``The idea,'' says the mastermind of South Africa's first known January Sanctions Sale, ``was to show the lighter side of economic sanctions.'' If so, the extravaganza at the country's most exclusive shopping center has proven a big success. Despite trade restrictions imposed by a number of nations in the past several months and despite even a local recession that predates those sanctions, cash registers at the Mall of Rosebank jingle as energetically as ever.
The annual January sale was renamed simply to attract buyers. Merchants have put most everything on sale - whether it is related to sanctions or not.
At least a few shopkeepers think the air of celebration may be premature, however. Sanctions, they say, are sure to exact some costs in the longer term.
Import prices may go up, since it costs money to find alternative suppliers or to import nominally prohibited goods through third countries. Workers in export industries - including black workers - are likely to lose jobs. ``Sanctions will hurt all South Africans,'' says one of the mall's shopowners.
But not in Rosebank - not yet. For one thing, explains another shopowner, high-tech hobby specialist Dennis Sampson, the international sanctions have not, so far, targeted his merchandise and a wide range of other consumer luxuries. And even potentially imperiled items - brand-name clothing or footwear - are increasingly made in Taiwan, South Korea, and other Asian countries that show no signs of imposing sanctions on anybody.
If sanctions do bite, they will bite in the Mall of Rosebank last of all. Rosebank is the shopping ground of those at the very top of South Africa's wealth pyramid. Those at the bottom, almost all of them black, do not shop here. Nor do many of the South Africans, white and black, who made their way up the economic scale in the boom years of the late 1970s.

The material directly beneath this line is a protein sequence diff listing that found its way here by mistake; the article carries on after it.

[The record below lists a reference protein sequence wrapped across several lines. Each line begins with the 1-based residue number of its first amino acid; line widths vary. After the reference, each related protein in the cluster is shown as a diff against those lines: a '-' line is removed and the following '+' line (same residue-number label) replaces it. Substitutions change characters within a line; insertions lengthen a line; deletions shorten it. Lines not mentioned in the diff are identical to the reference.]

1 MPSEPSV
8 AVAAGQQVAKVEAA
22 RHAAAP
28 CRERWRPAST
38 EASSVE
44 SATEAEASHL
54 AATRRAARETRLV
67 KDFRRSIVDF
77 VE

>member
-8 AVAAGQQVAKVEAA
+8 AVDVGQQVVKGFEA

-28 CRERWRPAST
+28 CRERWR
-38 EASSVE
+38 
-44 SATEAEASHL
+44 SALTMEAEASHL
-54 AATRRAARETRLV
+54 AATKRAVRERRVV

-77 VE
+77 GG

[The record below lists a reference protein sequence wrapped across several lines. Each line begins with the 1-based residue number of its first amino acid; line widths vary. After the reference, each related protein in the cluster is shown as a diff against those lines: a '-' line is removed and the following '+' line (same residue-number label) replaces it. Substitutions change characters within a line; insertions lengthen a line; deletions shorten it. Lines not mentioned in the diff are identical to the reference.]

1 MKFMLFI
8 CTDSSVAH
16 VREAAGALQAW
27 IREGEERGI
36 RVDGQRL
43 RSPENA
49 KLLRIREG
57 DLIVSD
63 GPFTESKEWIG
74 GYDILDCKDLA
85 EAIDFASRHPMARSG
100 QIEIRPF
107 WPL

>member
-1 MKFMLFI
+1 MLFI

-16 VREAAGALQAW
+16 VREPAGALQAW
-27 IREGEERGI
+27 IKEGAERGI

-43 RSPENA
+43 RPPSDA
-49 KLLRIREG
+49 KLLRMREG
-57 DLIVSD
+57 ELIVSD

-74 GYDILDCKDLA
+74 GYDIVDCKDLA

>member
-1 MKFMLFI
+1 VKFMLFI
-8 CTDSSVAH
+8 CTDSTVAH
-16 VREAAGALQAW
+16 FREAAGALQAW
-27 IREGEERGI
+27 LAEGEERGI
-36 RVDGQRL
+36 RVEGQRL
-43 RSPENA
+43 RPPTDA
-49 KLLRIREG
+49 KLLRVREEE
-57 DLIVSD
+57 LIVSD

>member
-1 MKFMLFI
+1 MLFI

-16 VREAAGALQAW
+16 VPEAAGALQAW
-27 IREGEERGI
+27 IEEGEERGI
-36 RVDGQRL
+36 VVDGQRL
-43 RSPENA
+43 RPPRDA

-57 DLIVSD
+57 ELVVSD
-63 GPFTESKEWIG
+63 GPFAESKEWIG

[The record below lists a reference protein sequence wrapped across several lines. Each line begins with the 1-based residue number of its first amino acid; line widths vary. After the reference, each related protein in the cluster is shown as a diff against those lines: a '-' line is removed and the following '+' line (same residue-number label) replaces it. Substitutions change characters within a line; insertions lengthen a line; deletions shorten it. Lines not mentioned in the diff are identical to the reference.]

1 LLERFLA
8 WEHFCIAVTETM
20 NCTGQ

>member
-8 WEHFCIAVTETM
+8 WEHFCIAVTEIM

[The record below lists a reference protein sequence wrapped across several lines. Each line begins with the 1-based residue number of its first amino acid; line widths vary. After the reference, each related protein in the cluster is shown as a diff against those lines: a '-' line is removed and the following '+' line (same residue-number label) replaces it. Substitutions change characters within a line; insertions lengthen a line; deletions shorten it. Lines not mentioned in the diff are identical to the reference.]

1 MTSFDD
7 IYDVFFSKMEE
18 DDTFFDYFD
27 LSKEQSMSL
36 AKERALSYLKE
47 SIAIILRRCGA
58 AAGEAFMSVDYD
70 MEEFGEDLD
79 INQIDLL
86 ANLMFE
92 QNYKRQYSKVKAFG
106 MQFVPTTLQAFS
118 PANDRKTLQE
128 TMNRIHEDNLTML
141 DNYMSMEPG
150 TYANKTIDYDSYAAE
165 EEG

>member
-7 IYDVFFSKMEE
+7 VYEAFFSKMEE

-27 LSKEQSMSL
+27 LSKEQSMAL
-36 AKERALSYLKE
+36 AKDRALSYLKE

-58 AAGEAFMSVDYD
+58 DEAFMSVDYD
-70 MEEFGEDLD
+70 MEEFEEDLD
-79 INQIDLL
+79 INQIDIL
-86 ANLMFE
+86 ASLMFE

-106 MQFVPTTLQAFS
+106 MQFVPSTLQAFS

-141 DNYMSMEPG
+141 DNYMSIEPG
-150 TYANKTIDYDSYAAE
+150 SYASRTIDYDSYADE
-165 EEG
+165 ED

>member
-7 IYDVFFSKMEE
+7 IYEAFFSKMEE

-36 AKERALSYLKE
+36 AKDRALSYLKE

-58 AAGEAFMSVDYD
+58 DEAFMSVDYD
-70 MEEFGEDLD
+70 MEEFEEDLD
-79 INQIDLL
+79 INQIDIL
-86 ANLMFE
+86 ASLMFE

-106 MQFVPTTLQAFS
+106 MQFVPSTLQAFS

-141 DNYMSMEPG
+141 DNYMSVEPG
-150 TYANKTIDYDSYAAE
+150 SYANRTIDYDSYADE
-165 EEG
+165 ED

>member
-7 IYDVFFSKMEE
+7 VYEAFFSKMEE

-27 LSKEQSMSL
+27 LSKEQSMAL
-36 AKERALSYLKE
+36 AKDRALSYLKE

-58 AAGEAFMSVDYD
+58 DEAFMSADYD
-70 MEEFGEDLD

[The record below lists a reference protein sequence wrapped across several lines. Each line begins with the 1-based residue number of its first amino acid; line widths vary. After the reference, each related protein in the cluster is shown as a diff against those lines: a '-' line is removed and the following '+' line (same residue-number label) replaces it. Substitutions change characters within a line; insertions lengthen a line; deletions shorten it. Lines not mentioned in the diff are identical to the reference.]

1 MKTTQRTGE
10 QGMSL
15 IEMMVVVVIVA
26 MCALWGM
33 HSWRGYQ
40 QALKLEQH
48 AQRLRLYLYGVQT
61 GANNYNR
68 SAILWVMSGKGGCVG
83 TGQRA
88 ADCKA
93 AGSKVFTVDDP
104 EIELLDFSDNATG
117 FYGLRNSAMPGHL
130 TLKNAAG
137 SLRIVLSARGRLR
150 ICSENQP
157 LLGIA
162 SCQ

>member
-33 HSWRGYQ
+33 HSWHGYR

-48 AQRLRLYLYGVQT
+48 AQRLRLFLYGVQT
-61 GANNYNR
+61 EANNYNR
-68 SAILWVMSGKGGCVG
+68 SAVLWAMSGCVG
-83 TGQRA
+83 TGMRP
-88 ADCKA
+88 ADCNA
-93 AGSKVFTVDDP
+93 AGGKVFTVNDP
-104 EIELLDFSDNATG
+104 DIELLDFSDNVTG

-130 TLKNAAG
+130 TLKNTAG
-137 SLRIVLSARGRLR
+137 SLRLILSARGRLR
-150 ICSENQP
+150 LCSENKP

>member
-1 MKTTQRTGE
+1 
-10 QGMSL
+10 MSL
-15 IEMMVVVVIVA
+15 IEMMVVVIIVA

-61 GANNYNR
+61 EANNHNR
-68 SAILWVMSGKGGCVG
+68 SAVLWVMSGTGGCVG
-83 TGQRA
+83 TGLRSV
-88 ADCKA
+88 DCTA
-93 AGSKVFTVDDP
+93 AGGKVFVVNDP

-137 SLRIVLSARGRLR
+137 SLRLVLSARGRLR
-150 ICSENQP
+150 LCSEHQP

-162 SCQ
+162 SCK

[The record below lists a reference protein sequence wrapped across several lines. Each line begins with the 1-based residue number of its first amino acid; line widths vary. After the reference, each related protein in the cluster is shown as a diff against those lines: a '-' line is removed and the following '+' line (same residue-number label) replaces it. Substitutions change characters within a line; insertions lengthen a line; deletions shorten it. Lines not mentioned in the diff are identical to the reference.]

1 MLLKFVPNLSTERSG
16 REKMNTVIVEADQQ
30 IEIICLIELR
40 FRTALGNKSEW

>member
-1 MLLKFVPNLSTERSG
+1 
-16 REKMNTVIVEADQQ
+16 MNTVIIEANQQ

``Our main clientele,'' explains Vaughan Pankhurst, the mall's public-relations expert, ``is established money.''
Recession, and perhaps sanctions, have cut into the numbers of shoppers coming to the mall in the past year, Mr. Pankhurst notes. But overall sales figures are actually on the increase.
``When people first started talking about the sanctions and their effects, everything was doom, gloom, and disaster,'' he remarks. ``So we figured: Why not take the disaster out of sanctions?''
Whether that will succeed in the longer term, Rosebank shopkeepers figure, will depend on specific products involved. No matter what the product in demand is, few retailers seem to doubt that importers will manage to find alternative suppliers. The question is how difficult or costly that process will prove to be.
Hobby specialist Sampson reckons his business and prices will pretty much survive. Yet a few shops down, the mood is less cheerful. There, records and tapes are on offer - and the best sellers aren't South Korean or Taiwanese.
``The new [Bruce] Springsteen live album is selling amazingly,'' says the owner. Equally hot is a largely local product featuring black South African musicians that is, however, made in the US: Paul Simon's ``Graceland.''
This report was written in conformity with South Africa's press restrictions.